Perhaps if the foreigners hadn’t been quite so closeted in the walled Legation Quarter, they would have been more aware of the fury building up outside their privileged little world. The Boxers (officially “The Society of Harmonious Fists” )rallied across the country stoking anti-foreign and anti-Christian sentiment and opposing technological advances such as railways and the telegraph — both foreign intrusions that offended the gods and caused crop failures, droughts and floods as punishments from on high. It was also largely true that the foreign press corps missed the rise of the Boxers, cloistered as they also were in the Legation Quarter, well away from the vicious reprisals starting to take place against the inland missionaries, Chinese Christians and Qing officials considered to be too friendly to foreigners. Heads rolled, European as well as Chinese, but this rarely appeared in the papers. After rampaging across northern China, the Boxers rounded on Beijing. A nervous and indecisive Qing court threw in its lot with them and an attack on the legations became inevitable. The middle and southern provinces of China were largely appalled by the action of the court and suppressed their own nascent Boxer movements, realising that eventually foreign reprisals would humiliate the government. By the middle of June 1900 the legations were under siege and the city’s foreigners trapped in the British Legation.

In August, a multinational rescue force, including 20,000 British, French, American, Russian and Japanese troops, forced the Boxers onto the retreat, relieved the besieged legations and found 70 of the several hundred trapped foreigners dead, but most alive. The foreign troops then went on a rampage and looting spree through the imperial city and their governments demanded massive indemnity payments from the Qing.

The Quarter’s Heyday  (1901-1922)

It was after the Boxers and the Siege that the Quarter became formally encircled by a wall and all Chinese residents in the area were ordered to move out. Sealed off from its immediate environment, the Quarter became a walled city; a city within a city exclusively for foreigners. However, it was certainly never formally a colony such as Hong Kong or Singapore, nor a treaty port such as Shanghai or Tientsin.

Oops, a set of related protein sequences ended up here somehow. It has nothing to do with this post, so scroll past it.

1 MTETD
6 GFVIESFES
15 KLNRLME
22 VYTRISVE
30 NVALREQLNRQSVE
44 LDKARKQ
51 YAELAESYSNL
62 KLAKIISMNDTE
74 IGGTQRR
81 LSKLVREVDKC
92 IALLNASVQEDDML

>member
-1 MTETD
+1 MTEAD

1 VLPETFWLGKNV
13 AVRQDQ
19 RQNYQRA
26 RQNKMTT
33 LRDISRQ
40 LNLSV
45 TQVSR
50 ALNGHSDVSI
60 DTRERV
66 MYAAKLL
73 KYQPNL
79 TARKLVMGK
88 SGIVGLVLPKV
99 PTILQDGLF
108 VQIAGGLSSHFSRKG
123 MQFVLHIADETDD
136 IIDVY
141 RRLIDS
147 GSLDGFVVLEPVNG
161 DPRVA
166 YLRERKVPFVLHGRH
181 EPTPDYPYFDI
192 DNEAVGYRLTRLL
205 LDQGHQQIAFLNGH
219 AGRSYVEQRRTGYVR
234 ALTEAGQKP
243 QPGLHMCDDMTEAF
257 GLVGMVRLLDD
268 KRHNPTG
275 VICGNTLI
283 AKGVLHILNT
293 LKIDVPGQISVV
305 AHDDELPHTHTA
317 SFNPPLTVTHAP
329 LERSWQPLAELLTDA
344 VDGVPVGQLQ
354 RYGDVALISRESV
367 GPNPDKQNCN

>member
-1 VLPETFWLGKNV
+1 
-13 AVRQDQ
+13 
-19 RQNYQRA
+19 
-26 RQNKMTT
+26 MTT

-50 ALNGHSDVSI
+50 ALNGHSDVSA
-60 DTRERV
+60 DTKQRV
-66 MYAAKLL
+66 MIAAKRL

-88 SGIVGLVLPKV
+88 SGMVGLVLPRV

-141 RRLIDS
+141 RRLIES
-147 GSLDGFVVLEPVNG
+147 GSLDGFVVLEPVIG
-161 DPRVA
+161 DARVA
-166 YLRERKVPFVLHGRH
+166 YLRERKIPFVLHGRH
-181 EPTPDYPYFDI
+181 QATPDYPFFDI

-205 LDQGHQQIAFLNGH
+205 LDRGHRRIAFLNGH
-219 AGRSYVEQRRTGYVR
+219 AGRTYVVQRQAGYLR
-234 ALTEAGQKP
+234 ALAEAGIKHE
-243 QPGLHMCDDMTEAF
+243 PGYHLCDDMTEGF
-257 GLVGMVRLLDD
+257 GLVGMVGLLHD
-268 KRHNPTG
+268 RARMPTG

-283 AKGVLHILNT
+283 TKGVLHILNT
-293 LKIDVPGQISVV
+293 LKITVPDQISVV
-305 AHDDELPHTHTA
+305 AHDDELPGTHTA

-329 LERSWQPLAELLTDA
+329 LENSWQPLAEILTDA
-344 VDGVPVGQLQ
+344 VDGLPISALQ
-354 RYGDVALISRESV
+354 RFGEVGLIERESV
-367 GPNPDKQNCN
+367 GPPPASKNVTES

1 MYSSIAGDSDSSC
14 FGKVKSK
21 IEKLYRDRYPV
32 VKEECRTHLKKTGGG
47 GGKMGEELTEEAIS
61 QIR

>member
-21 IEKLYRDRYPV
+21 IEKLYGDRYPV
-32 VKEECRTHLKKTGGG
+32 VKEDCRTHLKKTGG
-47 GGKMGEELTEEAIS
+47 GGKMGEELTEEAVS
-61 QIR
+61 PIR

The so-called “Boxer Protocol” was signed by Germany, Austro-Hungary, Belgium, Spain, the United States of America, France, Great Britain, Italy, Japan, Holland and Russia. On the Chinese side it was signed by His Highness I-Kuang, Prince of the First Rank Ching, President of the Ministry of Foreign Affairs; and His Excellency Li Hung-chang, Earl of the First Rank Su-i, Tutor of the Heir Apparent, Grand Secretary of the Wen Hua Tien, Minister of Commerce, Superintendent of the Northern Ports, and Governor General of the province of Chihli.

 “Article VII. – The Chinese Government has agreed that the quarter occupied by the Legations shall be considered as a quarter specially reserved to their usage and placed under their exclusive police, where Chinese shall not have the right to reside, and which may be put into a state of defence. By the protocol attached to the letter of 16th January, 1901, China has recognised that each Power has the right to retain a permanent guard in the said quarter for the defence of its Legation.”

A minor part of the Boxer Protocols was the right of the foreigners to rename the roads of the Legation Quarter – first of all the major thoroughfare of East River Rice Lane officially became Legation Street.

The layout of the Legation Quarter as it can now be seen dates from the post-Boxers rebuilding. The European style boulevards, the impressive bank buildings and the grand old hotels of the Quarter all date from this time as well as the creation of the Glacis, that area of no-mans land to the east of the Quarter that was just wide enough that anyone attacking the Quarter would have to move into open ground where they could be gunned down.

The new, rebuilt and better protected Legation Quarter became even more of a goldfish bowl and a buffer from Chinese Peking for the foreigners who lived inside it.

A Legation Quarter…But Not a Capital City (1922-1937)